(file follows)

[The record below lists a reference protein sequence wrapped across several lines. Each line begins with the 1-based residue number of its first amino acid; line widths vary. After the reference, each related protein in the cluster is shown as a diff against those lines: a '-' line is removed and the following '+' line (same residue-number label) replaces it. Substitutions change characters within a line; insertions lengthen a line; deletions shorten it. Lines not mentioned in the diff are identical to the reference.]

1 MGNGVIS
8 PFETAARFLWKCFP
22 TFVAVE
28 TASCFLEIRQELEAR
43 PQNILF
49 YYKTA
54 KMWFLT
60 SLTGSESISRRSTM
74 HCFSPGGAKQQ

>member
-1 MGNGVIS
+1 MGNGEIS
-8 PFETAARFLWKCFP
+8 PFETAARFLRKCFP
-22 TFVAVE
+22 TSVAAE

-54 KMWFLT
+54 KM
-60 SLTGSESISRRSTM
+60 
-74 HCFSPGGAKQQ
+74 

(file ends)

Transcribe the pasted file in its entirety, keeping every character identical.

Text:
[The record below lists a reference protein sequence wrapped across several lines. Each line begins with the 1-based residue number of its first amino acid; line widths vary. After the reference, each related protein in the cluster is shown as a diff against those lines: a '-' line is removed and the following '+' line (same residue-number label) replaces it. Substitutions change characters within a line; insertions lengthen a line; deletions shorten it. Lines not mentioned in the diff are identical to the reference.]

1 MGNGVIS
8 PFETAARFLWKCFP
22 TFVAVE
28 TASCFLEIRQELEAR
43 PQNILF
49 YYKTA
54 KMWFLT
60 SLTGSESISRRSTM
74 HCFSPGGAKQQ

>member
-1 MGNGVIS
+1 MGNGEIS
-8 PFETAARFLWKCFP
+8 PFETAARFLRKCFP
-22 TFVAVE
+22 TSVAAE

-54 KMWFLT
+54 KM
-60 SLTGSESISRRSTM
+60 
-74 HCFSPGGAKQQ
+74 